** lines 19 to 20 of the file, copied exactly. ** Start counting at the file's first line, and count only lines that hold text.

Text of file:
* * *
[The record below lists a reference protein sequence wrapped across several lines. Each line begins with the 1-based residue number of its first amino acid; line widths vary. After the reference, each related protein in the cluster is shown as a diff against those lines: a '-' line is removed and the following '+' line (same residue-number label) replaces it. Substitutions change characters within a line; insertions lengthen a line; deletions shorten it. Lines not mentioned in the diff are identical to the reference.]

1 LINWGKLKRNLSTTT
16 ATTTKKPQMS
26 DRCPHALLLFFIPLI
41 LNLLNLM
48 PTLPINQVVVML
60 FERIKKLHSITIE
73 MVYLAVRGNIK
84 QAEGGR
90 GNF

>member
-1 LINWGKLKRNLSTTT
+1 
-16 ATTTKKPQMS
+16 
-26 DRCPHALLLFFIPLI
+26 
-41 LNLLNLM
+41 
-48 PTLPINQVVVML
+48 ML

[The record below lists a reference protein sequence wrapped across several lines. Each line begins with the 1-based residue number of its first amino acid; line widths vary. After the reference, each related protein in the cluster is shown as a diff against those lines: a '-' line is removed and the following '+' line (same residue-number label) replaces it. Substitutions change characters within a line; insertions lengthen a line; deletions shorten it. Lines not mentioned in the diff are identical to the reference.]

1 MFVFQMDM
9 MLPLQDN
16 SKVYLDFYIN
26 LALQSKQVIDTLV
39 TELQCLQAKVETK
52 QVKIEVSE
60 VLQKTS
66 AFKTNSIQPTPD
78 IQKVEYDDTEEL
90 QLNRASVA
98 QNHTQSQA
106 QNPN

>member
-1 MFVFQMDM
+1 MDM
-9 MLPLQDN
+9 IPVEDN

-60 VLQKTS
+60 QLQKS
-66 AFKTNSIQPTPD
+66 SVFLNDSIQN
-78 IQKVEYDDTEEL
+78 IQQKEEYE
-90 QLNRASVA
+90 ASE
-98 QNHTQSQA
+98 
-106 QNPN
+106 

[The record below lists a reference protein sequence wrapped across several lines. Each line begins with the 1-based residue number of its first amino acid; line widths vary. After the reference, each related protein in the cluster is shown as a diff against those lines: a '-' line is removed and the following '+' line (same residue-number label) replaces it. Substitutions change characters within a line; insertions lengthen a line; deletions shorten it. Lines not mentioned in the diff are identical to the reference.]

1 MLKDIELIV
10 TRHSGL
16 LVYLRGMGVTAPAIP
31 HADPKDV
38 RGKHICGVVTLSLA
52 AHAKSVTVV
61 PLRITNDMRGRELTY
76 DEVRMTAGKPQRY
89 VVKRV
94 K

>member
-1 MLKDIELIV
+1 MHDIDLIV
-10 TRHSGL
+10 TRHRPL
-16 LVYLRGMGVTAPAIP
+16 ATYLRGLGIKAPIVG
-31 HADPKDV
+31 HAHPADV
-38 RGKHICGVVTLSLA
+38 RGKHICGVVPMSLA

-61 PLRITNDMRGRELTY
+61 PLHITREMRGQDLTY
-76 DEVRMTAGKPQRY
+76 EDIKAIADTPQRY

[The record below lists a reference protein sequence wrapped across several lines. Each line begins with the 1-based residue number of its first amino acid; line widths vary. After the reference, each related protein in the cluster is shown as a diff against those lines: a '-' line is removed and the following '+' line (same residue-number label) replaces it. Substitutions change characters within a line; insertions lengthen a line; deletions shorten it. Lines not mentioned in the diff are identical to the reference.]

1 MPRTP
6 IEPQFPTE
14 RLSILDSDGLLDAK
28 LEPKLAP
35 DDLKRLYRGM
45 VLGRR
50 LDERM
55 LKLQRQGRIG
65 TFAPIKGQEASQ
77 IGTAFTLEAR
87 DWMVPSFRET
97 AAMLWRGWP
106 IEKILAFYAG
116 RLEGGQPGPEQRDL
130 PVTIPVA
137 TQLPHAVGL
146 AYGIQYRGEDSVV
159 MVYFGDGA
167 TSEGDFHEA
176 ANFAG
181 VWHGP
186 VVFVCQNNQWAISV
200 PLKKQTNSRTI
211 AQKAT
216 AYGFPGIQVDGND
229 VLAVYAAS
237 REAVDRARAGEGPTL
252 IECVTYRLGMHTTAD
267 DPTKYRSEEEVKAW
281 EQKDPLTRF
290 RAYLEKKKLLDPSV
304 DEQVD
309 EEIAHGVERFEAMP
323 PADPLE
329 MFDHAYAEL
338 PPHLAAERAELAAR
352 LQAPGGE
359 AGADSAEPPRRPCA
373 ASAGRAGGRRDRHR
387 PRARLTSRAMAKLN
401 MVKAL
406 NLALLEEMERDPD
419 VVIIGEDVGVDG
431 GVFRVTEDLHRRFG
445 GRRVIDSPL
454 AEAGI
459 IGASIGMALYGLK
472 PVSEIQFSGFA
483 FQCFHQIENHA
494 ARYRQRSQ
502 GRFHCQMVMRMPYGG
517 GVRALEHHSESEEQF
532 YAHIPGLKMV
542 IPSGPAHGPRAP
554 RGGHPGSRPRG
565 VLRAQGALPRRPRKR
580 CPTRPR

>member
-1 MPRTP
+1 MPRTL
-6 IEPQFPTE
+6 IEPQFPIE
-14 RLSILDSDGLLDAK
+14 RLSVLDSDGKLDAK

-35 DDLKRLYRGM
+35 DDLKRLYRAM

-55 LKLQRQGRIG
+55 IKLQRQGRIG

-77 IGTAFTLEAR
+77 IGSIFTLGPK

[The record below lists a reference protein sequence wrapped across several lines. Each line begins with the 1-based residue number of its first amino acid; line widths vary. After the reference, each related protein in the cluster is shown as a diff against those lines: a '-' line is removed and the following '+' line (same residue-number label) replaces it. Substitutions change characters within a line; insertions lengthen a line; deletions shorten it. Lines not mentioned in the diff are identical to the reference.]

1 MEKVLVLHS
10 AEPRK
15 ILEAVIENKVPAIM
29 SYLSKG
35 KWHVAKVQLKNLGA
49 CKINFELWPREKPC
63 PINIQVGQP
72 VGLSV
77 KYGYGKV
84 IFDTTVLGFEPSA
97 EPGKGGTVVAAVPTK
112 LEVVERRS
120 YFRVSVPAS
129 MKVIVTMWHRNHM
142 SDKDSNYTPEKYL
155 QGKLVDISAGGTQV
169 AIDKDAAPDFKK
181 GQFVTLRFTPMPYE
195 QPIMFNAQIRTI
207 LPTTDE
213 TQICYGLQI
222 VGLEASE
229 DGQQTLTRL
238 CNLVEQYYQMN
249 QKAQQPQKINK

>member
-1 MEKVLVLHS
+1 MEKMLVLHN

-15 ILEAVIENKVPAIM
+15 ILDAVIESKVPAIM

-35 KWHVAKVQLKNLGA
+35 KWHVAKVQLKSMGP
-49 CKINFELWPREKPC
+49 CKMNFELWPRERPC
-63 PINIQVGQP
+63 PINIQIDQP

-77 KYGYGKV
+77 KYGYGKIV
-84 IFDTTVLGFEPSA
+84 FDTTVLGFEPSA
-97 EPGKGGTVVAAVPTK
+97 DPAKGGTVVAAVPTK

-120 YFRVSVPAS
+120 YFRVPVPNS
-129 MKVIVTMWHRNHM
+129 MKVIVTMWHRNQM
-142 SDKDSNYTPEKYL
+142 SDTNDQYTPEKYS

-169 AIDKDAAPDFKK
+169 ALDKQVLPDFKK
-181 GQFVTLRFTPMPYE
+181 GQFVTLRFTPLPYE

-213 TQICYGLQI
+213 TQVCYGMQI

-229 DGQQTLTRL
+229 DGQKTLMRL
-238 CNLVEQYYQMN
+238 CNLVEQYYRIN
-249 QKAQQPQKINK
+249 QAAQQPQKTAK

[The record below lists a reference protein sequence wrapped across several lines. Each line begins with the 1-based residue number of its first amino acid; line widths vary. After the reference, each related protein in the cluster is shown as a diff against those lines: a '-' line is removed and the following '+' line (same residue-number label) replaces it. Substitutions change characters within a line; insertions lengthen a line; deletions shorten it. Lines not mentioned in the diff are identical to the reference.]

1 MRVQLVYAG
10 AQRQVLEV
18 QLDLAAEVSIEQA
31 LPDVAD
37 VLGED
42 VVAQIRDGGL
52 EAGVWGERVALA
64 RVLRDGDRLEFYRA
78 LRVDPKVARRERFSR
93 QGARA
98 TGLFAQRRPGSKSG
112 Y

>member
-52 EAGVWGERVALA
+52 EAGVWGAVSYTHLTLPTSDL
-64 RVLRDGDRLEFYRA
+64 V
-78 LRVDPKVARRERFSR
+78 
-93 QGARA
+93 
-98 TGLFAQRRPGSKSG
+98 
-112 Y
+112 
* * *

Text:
+41 
-48 PTLPINQVVVML